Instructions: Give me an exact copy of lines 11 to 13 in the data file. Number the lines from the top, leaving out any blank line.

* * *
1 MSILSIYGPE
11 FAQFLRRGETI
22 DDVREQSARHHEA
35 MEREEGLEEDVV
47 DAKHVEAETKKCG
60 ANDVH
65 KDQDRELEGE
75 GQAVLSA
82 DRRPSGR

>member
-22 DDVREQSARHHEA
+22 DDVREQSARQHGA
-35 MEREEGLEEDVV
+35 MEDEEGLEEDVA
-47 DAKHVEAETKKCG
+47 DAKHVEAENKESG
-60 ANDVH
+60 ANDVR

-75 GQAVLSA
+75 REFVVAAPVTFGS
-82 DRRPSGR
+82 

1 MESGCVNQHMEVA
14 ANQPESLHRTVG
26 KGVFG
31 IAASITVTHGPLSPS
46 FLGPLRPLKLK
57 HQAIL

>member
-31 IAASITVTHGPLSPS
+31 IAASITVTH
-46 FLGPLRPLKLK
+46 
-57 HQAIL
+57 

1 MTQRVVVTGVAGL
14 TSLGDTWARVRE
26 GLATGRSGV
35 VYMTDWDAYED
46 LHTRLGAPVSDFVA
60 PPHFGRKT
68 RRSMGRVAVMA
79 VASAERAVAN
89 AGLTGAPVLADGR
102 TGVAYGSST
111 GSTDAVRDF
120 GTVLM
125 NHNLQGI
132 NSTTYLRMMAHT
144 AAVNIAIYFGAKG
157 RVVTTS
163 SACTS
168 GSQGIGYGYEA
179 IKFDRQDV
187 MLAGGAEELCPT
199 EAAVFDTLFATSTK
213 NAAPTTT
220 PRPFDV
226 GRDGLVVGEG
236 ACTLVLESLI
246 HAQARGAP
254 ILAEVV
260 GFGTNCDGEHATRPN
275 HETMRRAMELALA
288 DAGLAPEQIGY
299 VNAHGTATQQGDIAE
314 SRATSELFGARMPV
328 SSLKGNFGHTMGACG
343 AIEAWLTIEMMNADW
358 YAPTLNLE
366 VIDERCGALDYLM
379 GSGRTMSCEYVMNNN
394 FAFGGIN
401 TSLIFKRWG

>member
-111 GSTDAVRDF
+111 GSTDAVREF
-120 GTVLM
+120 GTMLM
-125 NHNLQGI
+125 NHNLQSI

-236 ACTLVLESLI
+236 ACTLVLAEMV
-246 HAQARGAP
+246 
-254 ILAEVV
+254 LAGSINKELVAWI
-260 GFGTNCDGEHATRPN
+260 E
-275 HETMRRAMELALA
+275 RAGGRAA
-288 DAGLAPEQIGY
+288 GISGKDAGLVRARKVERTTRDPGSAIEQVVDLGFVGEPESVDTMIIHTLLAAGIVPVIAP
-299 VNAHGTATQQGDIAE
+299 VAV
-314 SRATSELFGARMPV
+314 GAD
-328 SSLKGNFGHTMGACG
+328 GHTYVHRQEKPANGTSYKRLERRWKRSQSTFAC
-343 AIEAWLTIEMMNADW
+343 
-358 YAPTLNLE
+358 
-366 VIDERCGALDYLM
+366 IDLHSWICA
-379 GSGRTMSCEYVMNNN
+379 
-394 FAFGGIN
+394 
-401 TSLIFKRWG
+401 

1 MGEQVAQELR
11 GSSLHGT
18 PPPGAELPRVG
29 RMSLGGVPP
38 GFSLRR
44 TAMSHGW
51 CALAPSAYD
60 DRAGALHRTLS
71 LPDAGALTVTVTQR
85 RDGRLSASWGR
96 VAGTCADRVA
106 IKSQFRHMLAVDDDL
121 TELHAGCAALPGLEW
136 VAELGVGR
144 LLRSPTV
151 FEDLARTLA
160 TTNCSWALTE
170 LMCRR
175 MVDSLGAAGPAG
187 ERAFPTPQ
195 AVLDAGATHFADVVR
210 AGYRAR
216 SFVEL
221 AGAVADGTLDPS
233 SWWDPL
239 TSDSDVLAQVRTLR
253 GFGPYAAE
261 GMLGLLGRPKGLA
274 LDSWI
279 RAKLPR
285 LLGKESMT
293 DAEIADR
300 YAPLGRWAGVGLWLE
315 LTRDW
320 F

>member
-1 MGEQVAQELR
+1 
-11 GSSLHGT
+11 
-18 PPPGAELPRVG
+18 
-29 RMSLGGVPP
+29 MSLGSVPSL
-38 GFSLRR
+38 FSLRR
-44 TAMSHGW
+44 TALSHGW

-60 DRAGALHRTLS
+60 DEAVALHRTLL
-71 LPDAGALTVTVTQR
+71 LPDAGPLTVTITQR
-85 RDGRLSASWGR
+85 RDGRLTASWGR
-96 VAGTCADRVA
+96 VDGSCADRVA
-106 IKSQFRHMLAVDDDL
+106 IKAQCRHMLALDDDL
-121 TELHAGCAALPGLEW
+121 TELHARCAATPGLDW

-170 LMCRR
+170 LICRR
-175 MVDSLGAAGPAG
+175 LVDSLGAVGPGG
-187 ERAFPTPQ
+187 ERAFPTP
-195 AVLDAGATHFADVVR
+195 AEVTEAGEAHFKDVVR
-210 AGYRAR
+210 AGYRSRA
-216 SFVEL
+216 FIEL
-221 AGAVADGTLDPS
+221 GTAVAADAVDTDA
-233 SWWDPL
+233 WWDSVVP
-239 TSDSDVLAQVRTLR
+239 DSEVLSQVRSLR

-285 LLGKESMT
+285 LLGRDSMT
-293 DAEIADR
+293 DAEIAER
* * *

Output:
-22 DDVREQSARHHEA
+22 DDVREQSARQHGA
-35 MEREEGLEEDVV